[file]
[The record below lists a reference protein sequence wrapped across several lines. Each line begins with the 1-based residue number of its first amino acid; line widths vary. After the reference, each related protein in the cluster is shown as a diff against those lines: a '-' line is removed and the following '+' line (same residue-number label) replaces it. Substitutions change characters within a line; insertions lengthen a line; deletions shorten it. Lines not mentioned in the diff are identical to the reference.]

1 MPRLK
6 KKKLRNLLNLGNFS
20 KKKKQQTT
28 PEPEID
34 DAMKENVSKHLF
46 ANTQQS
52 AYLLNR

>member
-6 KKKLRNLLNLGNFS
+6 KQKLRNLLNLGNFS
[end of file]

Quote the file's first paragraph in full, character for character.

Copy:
[The record below lists a reference protein sequence wrapped across several lines. Each line begins with the 1-based residue number of its first amino acid; line widths vary. After the reference, each related protein in the cluster is shown as a diff against those lines: a '-' line is removed and the following '+' line (same residue-number label) replaces it. Substitutions change characters within a line; insertions lengthen a line; deletions shorten it. Lines not mentioned in the diff are identical to the reference.]